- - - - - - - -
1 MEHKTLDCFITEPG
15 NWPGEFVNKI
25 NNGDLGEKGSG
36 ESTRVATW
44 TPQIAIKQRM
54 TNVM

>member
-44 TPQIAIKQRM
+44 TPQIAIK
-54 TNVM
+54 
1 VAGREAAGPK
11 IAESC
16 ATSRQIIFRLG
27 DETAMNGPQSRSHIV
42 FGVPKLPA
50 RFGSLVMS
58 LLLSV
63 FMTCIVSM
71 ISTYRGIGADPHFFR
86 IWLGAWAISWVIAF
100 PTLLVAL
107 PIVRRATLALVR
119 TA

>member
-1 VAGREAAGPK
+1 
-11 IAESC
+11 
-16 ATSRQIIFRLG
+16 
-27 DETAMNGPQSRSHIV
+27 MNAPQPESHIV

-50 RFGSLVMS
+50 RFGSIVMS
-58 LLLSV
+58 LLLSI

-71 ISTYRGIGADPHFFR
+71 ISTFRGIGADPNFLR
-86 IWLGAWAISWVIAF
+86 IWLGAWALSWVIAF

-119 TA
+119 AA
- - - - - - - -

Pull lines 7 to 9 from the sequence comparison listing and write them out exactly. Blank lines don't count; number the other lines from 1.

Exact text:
>member
-44 TPQIAIKQRM
+44 TPQIAIK